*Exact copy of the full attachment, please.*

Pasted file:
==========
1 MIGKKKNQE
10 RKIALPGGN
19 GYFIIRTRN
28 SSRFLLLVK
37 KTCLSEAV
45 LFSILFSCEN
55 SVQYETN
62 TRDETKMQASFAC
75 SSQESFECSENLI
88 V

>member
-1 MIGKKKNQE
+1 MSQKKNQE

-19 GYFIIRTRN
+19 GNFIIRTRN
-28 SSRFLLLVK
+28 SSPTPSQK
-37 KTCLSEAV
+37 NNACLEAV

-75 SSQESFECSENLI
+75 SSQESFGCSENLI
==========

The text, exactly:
1 MIGKKKNQE
10 RKIALPGGN
19 GYFIIRTRN
28 SSRFLLLVK
37 KTCLSEAV
45 LFSILFSCEN
55 SVQYETN
62 TRDETKMQASFAC
75 SSQESFECSENLI
88 V

>member
-1 MIGKKKNQE
+1 MSQKKNQE

-19 GYFIIRTRN
+19 GNFIIRTRN
-28 SSRFLLLVK
+28 SSPTPSQK
-37 KTCLSEAV
+37 NNACLEAV

-75 SSQESFECSENLI
+75 SSQESFGCSENLI